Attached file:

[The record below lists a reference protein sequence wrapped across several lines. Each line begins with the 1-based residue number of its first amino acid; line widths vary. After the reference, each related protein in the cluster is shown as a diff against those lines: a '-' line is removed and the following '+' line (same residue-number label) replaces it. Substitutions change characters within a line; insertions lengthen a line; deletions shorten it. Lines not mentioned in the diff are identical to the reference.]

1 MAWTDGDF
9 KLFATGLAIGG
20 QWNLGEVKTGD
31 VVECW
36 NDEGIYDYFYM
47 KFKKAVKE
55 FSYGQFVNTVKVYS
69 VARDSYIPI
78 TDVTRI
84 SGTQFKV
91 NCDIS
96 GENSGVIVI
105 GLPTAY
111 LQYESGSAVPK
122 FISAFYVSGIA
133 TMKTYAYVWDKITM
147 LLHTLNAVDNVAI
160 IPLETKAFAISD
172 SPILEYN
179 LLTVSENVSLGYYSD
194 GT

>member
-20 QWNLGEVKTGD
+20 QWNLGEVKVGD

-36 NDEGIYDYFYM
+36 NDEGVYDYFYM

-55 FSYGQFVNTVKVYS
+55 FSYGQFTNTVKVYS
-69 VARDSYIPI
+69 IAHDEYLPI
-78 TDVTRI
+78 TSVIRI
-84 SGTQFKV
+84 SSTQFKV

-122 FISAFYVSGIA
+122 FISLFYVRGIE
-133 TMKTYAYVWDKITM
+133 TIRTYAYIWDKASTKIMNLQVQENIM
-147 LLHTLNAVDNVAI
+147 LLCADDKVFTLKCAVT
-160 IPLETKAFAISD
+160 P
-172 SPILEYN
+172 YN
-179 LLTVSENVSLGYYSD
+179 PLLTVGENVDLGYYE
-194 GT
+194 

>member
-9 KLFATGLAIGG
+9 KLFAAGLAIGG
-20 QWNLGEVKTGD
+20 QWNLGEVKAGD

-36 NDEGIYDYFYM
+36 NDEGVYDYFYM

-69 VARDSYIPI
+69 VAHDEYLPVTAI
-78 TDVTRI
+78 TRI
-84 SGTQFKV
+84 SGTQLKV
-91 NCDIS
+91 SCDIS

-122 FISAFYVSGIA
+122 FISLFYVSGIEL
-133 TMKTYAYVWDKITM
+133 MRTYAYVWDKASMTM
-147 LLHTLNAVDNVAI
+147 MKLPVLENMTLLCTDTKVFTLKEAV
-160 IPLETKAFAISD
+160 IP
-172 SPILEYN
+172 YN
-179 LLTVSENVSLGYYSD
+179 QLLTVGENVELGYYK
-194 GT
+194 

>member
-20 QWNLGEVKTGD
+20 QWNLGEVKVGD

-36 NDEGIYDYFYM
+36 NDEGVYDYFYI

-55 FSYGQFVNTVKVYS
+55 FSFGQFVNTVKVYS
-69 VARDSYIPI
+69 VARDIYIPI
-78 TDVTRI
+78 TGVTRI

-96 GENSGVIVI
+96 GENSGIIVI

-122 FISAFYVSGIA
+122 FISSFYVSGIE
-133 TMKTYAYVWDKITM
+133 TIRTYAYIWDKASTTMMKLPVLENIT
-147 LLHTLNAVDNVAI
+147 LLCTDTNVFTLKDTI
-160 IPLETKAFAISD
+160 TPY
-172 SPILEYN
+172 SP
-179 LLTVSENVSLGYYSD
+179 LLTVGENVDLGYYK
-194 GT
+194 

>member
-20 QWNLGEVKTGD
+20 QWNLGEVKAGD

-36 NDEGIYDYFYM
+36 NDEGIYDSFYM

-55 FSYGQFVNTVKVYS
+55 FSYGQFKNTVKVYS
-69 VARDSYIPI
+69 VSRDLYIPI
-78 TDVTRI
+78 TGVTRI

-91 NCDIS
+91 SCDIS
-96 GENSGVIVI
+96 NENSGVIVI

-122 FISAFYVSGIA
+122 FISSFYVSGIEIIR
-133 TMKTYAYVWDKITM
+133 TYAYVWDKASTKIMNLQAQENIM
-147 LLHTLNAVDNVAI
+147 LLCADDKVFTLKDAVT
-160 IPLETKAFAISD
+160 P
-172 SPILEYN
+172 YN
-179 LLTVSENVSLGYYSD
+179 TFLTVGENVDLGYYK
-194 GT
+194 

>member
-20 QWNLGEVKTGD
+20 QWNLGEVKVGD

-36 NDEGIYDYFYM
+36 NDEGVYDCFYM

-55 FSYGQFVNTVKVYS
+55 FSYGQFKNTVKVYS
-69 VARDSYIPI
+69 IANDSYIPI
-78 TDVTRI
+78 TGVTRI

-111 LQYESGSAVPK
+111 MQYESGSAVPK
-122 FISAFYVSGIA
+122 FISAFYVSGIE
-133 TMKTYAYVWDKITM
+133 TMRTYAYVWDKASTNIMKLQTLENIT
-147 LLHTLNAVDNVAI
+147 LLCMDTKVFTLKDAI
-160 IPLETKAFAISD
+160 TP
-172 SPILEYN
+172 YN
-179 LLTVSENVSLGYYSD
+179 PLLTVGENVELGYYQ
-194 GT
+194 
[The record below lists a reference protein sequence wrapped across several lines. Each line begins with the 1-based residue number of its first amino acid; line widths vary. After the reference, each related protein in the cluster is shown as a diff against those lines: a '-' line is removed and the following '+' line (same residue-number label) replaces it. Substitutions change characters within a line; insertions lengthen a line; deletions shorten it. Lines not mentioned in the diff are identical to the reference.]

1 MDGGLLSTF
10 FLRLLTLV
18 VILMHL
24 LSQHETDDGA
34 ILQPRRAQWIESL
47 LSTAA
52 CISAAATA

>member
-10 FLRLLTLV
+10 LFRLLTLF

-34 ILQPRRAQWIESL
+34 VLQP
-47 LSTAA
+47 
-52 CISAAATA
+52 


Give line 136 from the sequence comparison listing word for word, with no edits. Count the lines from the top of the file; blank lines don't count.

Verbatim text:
-20 QWNLGEVKTGD